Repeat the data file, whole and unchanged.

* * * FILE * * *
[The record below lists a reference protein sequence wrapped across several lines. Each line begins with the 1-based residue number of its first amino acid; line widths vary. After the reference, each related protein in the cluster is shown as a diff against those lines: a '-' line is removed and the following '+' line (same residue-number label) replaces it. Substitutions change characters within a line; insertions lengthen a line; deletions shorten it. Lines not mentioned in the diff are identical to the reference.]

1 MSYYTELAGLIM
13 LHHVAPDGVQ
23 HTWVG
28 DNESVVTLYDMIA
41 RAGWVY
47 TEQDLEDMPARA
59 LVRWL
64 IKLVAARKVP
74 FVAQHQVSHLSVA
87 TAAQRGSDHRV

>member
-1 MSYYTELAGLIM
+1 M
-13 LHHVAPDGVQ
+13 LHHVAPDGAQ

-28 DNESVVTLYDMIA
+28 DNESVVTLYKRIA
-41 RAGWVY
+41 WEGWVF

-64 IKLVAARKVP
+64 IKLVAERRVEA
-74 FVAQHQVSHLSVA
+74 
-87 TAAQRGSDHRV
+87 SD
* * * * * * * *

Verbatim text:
[The record below lists a reference protein sequence wrapped across several lines. Each line begins with the 1-based residue number of its first amino acid; line widths vary. After the reference, each related protein in the cluster is shown as a diff against those lines: a '-' line is removed and the following '+' line (same residue-number label) replaces it. Substitutions change characters within a line; insertions lengthen a line; deletions shorten it. Lines not mentioned in the diff are identical to the reference.]

1 MSYYTELAGLIM
13 LHHVAPDGVQ
23 HTWVG
28 DNESVVTLYDMIA
41 RAGWVY
47 TEQDLEDMPARA
59 LVRWL
64 IKLVAARKVP
74 FVAQHQVSHLSVA
87 TAAQRGSDHRV

>member
-1 MSYYTELAGLIM
+1 M
-13 LHHVAPDGVQ
+13 LHHVAPDGAQ

-28 DNESVVTLYDMIA
+28 DNESVVTLYKRIA
-41 RAGWVY
+41 WEGWVF

-64 IKLVAARKVP
+64 IKLVAERRVEA
-74 FVAQHQVSHLSVA
+74 
-87 TAAQRGSDHRV
+87 SD